One player, known as "the box", plays against the remainder, known as "the team", one of whom is designated "the captain". The team may consult about their moves but the captain has the final decision. The players rotate in strict order. Let's say that Player A is the box playing against B, C and D where B is the captain. If A wins the game he keeps the box, C becomes the captain and B goes to the back of the queue. If B wins the game as captain he becomes the new box and A goes to the back.
What makes a chouette really fun is that each of the team has his own doubling cube. This significantly increases the money involved as, for example, in a four-person chouette the box is playing against the other three players, in effect for three times the nominal stake. If he wins, he wins a point from each player (assuming the cube has not been turned), but if he loses, he loses three points. Or take a five-handed chouette and assume that the box has accepted a double from all the other four players. Losing a gammon will cost him 16 points rather than the four- point loss if he was playing head-to-head. Losses in the box can be very expensive - one of America's top players recently claimed a record by losing 300 points in one game in a 10-handed chouette!
It is not unusual in a chouette for doubling cubes to be found on both sides of the board! For example, let's say two of the team, B and C, decide to double the box whilst D decides to wait. The box takes the cubes, turns the game round and then decides to double D, who accepts. Thus the box has two of the cubes and one of the team members, D, has the other. Doubling in chouettes can get very complex. I've been in five-handed chouettes where all four cubes have been at a different value at the same time.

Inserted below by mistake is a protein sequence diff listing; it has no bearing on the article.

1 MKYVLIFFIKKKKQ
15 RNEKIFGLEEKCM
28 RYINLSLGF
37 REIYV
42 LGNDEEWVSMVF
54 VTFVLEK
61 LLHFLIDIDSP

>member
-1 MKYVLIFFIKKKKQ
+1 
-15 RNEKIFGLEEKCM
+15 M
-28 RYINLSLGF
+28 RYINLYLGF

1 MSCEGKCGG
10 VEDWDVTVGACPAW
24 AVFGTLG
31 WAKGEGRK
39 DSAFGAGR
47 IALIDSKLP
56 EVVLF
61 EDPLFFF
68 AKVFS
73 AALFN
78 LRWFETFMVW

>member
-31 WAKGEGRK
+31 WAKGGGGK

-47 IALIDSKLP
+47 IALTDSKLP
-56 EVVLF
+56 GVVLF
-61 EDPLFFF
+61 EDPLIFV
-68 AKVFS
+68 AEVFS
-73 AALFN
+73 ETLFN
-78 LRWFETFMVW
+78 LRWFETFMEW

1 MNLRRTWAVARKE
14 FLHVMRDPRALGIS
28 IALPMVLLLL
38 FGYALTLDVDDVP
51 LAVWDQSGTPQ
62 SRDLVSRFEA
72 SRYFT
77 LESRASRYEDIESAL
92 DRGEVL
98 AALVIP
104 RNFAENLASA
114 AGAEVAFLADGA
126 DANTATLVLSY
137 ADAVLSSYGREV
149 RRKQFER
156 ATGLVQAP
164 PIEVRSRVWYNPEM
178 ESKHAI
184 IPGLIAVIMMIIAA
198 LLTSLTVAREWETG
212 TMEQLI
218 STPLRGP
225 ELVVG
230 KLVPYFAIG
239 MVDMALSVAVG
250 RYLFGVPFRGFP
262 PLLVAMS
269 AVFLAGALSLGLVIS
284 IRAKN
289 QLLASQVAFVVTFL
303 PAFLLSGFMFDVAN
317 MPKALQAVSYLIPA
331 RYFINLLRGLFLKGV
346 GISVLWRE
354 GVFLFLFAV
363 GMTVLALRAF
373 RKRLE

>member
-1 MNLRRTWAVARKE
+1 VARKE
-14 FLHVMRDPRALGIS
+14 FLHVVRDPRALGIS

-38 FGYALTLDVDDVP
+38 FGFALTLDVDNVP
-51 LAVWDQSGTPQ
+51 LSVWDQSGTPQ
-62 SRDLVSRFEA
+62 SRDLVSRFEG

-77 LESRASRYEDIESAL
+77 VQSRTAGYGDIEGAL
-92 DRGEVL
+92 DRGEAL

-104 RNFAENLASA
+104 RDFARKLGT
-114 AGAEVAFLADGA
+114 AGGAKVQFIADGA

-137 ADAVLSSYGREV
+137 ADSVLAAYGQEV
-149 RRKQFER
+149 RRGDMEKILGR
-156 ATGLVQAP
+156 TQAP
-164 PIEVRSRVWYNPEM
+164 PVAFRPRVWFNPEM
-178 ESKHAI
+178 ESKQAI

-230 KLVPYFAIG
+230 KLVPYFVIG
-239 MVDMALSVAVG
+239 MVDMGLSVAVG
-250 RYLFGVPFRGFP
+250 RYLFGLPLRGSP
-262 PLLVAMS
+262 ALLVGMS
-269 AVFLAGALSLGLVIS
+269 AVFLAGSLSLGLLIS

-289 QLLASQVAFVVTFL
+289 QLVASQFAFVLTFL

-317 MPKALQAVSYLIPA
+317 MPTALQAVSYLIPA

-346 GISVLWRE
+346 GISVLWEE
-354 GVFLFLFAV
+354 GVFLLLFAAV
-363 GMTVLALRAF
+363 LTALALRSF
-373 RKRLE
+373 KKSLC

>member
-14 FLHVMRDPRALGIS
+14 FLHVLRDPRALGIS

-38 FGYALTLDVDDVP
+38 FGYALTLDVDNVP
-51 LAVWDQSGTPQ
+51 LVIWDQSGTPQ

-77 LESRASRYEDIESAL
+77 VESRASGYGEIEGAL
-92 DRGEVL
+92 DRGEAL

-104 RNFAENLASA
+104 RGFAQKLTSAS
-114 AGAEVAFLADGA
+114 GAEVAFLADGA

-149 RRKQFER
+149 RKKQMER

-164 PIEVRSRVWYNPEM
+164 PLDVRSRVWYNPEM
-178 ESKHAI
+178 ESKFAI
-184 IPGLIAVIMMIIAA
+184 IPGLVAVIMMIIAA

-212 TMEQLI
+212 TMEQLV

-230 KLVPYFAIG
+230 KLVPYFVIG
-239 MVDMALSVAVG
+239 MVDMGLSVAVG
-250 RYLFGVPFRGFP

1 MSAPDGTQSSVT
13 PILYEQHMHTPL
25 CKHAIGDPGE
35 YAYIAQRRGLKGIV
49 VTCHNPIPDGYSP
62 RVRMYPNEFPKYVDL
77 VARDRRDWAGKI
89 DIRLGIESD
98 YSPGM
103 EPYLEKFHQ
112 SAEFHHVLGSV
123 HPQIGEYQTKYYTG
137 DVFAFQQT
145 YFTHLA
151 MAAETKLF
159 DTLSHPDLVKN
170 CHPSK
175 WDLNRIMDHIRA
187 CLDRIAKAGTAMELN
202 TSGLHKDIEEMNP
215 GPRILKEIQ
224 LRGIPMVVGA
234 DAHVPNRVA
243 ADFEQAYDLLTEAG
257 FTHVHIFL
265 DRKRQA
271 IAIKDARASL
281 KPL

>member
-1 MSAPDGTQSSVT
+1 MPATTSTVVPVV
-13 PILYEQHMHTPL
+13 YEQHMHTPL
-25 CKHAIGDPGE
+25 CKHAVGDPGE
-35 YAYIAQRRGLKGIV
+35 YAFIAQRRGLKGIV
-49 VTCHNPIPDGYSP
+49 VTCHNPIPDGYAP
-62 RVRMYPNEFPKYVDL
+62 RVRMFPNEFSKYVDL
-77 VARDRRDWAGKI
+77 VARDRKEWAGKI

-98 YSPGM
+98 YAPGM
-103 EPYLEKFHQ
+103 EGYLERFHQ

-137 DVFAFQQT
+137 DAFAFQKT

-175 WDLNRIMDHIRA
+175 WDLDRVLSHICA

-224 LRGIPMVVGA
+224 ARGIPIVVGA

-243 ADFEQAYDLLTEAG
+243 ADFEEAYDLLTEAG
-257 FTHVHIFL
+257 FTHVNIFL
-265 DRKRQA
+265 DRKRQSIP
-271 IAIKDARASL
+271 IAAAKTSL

Chouettes are the most social form of backgammon and a room with a big money chouette at its centre is never going to be quiet. It is thus a good way to meet new players. Provided a new player can afford the stakes, he will always be welcome. Secondly, for someone who is intent on improving, playing in a chouette with better players is ideal.
Unlike many games where experts are loathe to explain their play, in a chouette they have no option as they have to convince their captain of the soundness of their play. If you can't take the financial risk of playing in a chouette, then listening and watching one for a few hours can be nearly as effective. But until you have actually played and learnt to cope with the peculiar pressures that chouettes can bring, you won't have learnt all the lessons.